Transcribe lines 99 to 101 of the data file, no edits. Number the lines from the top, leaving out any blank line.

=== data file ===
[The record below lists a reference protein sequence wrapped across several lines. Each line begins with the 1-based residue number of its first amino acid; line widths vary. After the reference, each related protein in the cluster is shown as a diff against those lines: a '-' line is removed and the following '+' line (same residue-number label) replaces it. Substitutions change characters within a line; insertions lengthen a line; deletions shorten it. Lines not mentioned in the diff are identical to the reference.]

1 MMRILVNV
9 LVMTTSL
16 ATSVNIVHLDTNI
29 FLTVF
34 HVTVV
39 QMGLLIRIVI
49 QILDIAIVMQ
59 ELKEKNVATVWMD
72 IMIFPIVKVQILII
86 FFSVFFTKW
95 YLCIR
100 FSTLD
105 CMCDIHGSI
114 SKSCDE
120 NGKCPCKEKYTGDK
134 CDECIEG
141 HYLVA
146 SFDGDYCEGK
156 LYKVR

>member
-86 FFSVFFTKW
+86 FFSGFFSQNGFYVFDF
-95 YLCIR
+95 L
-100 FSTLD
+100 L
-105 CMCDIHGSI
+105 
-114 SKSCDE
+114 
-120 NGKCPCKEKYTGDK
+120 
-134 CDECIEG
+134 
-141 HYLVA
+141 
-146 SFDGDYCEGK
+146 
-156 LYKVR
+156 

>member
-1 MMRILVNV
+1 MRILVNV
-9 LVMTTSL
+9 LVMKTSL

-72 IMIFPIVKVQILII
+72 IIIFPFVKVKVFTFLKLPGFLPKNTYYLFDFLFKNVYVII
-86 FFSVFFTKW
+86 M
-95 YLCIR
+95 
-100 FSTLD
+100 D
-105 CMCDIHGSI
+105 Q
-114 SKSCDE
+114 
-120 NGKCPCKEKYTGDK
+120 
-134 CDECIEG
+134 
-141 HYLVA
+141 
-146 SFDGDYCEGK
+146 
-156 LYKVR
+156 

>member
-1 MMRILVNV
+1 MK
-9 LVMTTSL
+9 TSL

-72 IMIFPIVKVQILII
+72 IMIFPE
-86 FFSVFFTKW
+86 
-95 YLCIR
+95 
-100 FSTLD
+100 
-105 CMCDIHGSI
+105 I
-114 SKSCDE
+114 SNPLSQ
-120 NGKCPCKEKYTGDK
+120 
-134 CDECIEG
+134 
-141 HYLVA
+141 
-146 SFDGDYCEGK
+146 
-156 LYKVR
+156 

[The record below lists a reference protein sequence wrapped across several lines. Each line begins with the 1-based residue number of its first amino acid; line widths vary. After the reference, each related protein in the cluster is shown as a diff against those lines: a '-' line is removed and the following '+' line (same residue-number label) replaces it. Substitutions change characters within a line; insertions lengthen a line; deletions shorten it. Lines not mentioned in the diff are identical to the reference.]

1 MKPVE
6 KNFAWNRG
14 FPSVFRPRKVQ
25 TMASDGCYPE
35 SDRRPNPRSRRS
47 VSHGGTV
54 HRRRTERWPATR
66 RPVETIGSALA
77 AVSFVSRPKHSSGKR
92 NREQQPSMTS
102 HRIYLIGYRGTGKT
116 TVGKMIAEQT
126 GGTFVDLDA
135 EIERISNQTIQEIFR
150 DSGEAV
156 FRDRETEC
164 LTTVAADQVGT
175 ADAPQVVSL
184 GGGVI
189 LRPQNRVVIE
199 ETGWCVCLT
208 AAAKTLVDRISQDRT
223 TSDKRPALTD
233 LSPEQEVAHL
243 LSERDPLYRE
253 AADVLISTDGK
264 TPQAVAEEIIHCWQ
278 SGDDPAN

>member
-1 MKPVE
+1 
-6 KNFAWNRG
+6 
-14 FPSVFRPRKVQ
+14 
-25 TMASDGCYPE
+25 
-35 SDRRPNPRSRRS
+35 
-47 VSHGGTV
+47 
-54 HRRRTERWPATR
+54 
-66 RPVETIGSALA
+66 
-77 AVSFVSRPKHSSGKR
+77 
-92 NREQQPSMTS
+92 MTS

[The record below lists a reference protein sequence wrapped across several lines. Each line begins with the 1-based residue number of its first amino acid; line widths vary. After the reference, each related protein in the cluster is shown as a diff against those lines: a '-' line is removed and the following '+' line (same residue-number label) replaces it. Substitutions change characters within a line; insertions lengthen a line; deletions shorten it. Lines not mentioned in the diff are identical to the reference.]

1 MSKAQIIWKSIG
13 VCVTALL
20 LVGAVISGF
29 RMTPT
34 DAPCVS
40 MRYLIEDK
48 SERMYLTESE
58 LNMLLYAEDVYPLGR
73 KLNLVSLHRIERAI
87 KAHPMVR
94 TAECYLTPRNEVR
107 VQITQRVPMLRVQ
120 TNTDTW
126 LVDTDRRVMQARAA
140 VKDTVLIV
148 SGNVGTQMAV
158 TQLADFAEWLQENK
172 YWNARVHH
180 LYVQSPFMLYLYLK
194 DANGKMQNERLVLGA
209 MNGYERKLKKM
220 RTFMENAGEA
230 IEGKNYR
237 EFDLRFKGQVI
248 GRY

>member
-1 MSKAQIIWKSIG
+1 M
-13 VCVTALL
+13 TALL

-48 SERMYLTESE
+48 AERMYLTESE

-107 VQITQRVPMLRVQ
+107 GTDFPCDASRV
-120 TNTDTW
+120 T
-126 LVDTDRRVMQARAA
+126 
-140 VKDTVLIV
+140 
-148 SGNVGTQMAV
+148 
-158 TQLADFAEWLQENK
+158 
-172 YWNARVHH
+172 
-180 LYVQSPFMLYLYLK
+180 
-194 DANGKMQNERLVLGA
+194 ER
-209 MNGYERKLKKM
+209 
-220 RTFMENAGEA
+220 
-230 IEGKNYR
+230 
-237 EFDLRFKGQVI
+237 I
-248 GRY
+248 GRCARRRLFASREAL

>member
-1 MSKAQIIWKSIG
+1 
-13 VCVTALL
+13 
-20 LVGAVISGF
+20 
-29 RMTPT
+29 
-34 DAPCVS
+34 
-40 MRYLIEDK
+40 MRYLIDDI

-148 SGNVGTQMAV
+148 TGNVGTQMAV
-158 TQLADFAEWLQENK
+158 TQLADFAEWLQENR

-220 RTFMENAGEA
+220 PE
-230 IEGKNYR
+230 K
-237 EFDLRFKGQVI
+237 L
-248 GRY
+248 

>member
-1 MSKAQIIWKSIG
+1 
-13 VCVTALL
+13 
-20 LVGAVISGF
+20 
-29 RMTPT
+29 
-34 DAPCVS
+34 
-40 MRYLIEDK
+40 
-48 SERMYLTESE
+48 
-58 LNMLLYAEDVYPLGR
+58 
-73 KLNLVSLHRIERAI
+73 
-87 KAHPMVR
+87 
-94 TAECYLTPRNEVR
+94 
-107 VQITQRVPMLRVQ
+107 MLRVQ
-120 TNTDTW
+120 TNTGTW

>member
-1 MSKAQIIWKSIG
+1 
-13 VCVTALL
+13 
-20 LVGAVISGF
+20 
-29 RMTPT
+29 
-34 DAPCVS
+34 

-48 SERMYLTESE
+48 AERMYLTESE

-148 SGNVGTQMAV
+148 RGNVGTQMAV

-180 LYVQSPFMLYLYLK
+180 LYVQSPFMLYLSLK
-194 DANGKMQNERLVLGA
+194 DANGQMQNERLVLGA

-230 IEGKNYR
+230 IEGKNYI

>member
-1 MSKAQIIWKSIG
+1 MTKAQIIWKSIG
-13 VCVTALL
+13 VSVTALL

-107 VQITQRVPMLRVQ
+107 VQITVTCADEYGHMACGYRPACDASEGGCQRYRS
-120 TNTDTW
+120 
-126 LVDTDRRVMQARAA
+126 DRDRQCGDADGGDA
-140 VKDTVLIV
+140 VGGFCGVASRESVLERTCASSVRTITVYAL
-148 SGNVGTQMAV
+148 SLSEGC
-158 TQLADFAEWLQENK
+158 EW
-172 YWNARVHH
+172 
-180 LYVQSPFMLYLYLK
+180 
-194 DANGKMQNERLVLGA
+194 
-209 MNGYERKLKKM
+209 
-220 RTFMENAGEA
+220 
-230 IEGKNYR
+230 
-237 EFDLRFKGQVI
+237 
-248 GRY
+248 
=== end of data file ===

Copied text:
14 FPSVFRPRKVQ
25 TMASDGCYPE
35 SDRRPNPRSRRS